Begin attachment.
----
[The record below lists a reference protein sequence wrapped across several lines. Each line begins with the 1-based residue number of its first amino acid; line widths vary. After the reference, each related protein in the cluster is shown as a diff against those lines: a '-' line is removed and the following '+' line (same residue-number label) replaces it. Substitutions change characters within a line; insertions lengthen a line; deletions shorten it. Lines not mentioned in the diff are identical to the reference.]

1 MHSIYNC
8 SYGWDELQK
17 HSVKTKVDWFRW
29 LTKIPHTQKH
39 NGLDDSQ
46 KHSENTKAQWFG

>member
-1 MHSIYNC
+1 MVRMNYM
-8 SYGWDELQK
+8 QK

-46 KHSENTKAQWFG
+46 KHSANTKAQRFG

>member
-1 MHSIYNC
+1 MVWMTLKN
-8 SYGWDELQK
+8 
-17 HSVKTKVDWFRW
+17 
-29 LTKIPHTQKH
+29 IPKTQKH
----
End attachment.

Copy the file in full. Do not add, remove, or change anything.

[The record below lists a reference protein sequence wrapped across several lines. Each line begins with the 1-based residue number of its first amino acid; line widths vary. After the reference, each related protein in the cluster is shown as a diff against those lines: a '-' line is removed and the following '+' line (same residue-number label) replaces it. Substitutions change characters within a line; insertions lengthen a line; deletions shorten it. Lines not mentioned in the diff are identical to the reference.]

1 MHSIYNC
8 SYGWDELQK
17 HSVKTKVDWFRW
29 LTKIPHTQKH
39 NGLDDSQ
46 KHSENTKAQWFG

>member
-1 MHSIYNC
+1 MVRMNYM
-8 SYGWDELQK
+8 QK

-46 KHSENTKAQWFG
+46 KHSANTKAQRFG

>member
-1 MHSIYNC
+1 MVWMTLKN
-8 SYGWDELQK
+8 
-17 HSVKTKVDWFRW
+17 
-29 LTKIPHTQKH
+29 IPKTQKH